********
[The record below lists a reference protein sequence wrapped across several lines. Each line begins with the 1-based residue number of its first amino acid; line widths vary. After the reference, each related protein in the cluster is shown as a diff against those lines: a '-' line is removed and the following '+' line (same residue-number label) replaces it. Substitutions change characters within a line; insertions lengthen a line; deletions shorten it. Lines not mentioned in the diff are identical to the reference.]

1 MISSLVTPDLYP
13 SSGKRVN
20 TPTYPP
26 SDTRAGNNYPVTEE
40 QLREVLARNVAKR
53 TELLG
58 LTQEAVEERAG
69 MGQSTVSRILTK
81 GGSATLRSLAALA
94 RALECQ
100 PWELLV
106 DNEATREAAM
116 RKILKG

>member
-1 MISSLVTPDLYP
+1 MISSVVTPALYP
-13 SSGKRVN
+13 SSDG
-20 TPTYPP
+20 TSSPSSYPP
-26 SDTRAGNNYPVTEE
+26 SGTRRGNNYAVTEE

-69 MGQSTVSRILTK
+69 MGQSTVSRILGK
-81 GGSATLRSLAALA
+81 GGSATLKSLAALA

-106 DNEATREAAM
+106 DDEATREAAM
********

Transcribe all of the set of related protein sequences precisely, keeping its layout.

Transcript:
[The record below lists a reference protein sequence wrapped across several lines. Each line begins with the 1-based residue number of its first amino acid; line widths vary. After the reference, each related protein in the cluster is shown as a diff against those lines: a '-' line is removed and the following '+' line (same residue-number label) replaces it. Substitutions change characters within a line; insertions lengthen a line; deletions shorten it. Lines not mentioned in the diff are identical to the reference.]

1 MISSLVTPDLYP
13 SSGKRVN
20 TPTYPP
26 SDTRAGNNYPVTEE
40 QLREVLARNVAKR
53 TELLG
58 LTQEAVEERAG
69 MGQSTVSRILTK
81 GGSATLRSLAALA
94 RALECQ
100 PWELLV
106 DNEATREAAM
116 RKILKG

>member
-1 MISSLVTPDLYP
+1 MISSVVTPALYP
-13 SSGKRVN
+13 SSDG
-20 TPTYPP
+20 TSSPSSYPP
-26 SDTRAGNNYPVTEE
+26 SGTRRGNNYAVTEE

-69 MGQSTVSRILTK
+69 MGQSTVSRILGK
-81 GGSATLRSLAALA
+81 GGSATLKSLAALA

-106 DNEATREAAM
+106 DDEATREAAM